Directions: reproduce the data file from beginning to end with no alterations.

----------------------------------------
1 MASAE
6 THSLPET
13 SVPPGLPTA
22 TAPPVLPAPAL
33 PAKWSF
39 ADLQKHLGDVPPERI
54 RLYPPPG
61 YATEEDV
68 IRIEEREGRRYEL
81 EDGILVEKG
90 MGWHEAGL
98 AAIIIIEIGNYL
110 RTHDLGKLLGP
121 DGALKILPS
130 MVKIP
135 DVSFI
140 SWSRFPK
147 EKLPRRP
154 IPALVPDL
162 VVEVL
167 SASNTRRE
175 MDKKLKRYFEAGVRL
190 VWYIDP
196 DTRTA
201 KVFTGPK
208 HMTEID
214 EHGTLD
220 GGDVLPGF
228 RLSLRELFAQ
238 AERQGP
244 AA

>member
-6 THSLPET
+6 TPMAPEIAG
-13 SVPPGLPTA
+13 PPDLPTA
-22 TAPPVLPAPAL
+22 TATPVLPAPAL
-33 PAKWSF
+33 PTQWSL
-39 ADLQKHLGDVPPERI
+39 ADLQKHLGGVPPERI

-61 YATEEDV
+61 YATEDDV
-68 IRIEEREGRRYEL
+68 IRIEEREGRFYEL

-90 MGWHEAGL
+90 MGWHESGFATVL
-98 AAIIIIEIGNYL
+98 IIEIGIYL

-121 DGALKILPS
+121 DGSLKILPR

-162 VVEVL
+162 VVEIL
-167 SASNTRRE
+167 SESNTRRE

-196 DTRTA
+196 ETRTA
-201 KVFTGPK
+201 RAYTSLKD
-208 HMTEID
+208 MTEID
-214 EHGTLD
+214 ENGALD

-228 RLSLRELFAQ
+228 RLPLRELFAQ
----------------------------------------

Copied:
1 MASAE
6 THSLPET
13 SVPPGLPTA
22 TAPPVLPAPAL
33 PAKWSF
39 ADLQKHLGDVPPERI
54 RLYPPPG
61 YATEEDV
68 IRIEEREGRRYEL
81 EDGILVEKG
90 MGWHEAGL
98 AAIIIIEIGNYL
110 RTHDLGKLLGP
121 DGALKILPS
130 MVKIP
135 DVSFI
140 SWSRFPK
147 EKLPRRP
154 IPALVPDL
162 VVEVL
167 SASNTRRE
175 MDKKLKRYFEAGVRL
190 VWYIDP
196 DTRTA
201 KVFTGPK
208 HMTEID
214 EHGTLD
220 GGDVLPGF
228 RLSLRELFAQ
238 AERQGP
244 AA

>member
-6 THSLPET
+6 TPMAPEIAG
-13 SVPPGLPTA
+13 PPDLPTA
-22 TAPPVLPAPAL
+22 TATPVLPAPAL
-33 PAKWSF
+33 PTQWSL
-39 ADLQKHLGDVPPERI
+39 ADLQKHLGGVPPERI

-61 YATEEDV
+61 YATEDDV
-68 IRIEEREGRRYEL
+68 IRIEEREGRFYEL

-90 MGWHEAGL
+90 MGWHESGFATVL
-98 AAIIIIEIGNYL
+98 IIEIGIYL

-121 DGALKILPS
+121 DGSLKILPR

-162 VVEVL
+162 VVEIL
-167 SASNTRRE
+167 SESNTRRE

-196 DTRTA
+196 ETRTA
-201 KVFTGPK
+201 RAYTSLKD
-208 HMTEID
+208 MTEID
-214 EHGTLD
+214 ENGALD

-228 RLSLRELFAQ
+228 RLPLRELFAQ